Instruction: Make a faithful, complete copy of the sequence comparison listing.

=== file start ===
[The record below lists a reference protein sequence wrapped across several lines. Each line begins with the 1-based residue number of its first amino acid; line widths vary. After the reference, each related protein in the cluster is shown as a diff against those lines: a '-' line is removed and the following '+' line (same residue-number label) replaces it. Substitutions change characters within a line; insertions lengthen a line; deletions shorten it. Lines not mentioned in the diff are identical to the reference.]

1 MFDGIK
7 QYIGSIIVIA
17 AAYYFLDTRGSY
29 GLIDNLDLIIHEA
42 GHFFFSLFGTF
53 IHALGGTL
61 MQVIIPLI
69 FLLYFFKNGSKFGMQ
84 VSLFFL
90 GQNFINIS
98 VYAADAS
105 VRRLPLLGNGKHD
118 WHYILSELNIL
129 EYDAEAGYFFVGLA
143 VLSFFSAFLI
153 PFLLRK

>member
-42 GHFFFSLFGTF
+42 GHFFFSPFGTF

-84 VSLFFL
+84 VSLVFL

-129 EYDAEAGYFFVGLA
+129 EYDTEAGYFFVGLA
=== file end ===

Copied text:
[The record below lists a reference protein sequence wrapped across several lines. Each line begins with the 1-based residue number of its first amino acid; line widths vary. After the reference, each related protein in the cluster is shown as a diff against those lines: a '-' line is removed and the following '+' line (same residue-number label) replaces it. Substitutions change characters within a line; insertions lengthen a line; deletions shorten it. Lines not mentioned in the diff are identical to the reference.]

1 MFDGIK
7 QYIGSIIVIA
17 AAYYFLDTRGSY
29 GLIDNLDLIIHEA
42 GHFFFSLFGTF
53 IHALGGTL
61 MQVIIPLI
69 FLLYFFKNGSKFGMQ
84 VSLFFL
90 GQNFINIS
98 VYAADAS
105 VRRLPLLGNGKHD
118 WHYILSELNIL
129 EYDAEAGYFFVGLA
143 VLSFFSAFLI
153 PFLLRK

>member
-42 GHFFFSLFGTF
+42 GHFFFSPFGTF

-84 VSLFFL
+84 VSLVFL

-129 EYDAEAGYFFVGLA
+129 EYDTEAGYFFVGLA